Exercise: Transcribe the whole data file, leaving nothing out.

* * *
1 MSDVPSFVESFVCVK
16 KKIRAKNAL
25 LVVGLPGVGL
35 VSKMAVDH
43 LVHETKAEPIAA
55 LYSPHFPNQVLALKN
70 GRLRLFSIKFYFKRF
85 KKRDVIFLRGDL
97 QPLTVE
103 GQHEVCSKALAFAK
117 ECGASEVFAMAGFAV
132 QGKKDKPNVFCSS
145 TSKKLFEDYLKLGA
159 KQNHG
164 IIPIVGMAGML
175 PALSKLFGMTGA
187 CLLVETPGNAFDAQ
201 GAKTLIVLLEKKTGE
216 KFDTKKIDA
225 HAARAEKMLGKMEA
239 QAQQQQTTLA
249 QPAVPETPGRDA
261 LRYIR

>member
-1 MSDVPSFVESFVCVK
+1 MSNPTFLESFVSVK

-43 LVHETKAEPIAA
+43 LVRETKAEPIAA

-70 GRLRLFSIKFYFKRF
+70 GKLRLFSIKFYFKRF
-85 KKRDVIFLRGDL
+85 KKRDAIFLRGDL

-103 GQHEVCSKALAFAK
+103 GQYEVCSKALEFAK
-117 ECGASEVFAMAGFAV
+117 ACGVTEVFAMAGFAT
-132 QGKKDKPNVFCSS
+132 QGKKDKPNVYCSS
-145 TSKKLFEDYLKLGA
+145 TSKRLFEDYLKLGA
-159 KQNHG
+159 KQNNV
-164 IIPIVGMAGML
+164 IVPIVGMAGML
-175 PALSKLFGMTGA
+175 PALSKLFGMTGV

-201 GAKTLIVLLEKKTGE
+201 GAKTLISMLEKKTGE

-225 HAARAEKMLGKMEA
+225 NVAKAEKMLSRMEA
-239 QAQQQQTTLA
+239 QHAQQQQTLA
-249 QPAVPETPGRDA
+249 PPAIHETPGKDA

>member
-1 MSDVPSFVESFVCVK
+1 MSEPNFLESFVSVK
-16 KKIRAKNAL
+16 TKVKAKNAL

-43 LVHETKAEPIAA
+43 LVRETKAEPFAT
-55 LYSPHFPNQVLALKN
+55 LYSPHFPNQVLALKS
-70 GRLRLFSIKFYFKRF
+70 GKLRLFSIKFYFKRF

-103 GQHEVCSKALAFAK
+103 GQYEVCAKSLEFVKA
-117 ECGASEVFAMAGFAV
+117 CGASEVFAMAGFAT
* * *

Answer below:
1 MSDVPSFVESFVCVK
16 KKIRAKNAL
25 LVVGLPGVGL
35 VSKMAVDH
43 LVHETKAEPIAA
55 LYSPHFPNQVLALKN
70 GRLRLFSIKFYFKRF
85 KKRDVIFLRGDL
97 QPLTVE
103 GQHEVCSKALAFAK
117 ECGASEVFAMAGFAV
132 QGKKDKPNVFCSS
145 TSKKLFEDYLKLGA
159 KQNHG
164 IIPIVGMAGML
175 PALSKLFGMTGA
187 CLLVETPGNAFDAQ
201 GAKTLIVLLEKKTGE
216 KFDTKKIDA
225 HAARAEKMLGKMEA
239 QAQQQQTTLA
249 QPAVPETPGRDA
261 LRYIR

>member
-1 MSDVPSFVESFVCVK
+1 MSNPTFLESFVSVK

-43 LVHETKAEPIAA
+43 LVRETKAEPIAA

-70 GRLRLFSIKFYFKRF
+70 GKLRLFSIKFYFKRF
-85 KKRDVIFLRGDL
+85 KKRDAIFLRGDL

-103 GQHEVCSKALAFAK
+103 GQYEVCSKALEFAK
-117 ECGASEVFAMAGFAV
+117 ACGVTEVFAMAGFAT
-132 QGKKDKPNVFCSS
+132 QGKKDKPNVYCSS
-145 TSKKLFEDYLKLGA
+145 TSKRLFEDYLKLGA
-159 KQNHG
+159 KQNNV
-164 IIPIVGMAGML
+164 IVPIVGMAGML
-175 PALSKLFGMTGA
+175 PALSKLFGMTGV

-201 GAKTLIVLLEKKTGE
+201 GAKTLISMLEKKTGE

-225 HAARAEKMLGKMEA
+225 NVAKAEKMLSRMEA
-239 QAQQQQTTLA
+239 QHAQQQQTLA
-249 QPAVPETPGRDA
+249 PPAIHETPGKDA

>member
-1 MSDVPSFVESFVCVK
+1 MSEPNFLESFVSVK
-16 KKIRAKNAL
+16 TKVKAKNAL

-43 LVHETKAEPIAA
+43 LVRETKAEPFAT
-55 LYSPHFPNQVLALKN
+55 LYSPHFPNQVLALKS
-70 GRLRLFSIKFYFKRF
+70 GKLRLFSIKFYFKRF

-103 GQHEVCSKALAFAK
+103 GQYEVCAKSLEFVKA
-117 ECGASEVFAMAGFAV
+117 CGASEVFAMAGFAT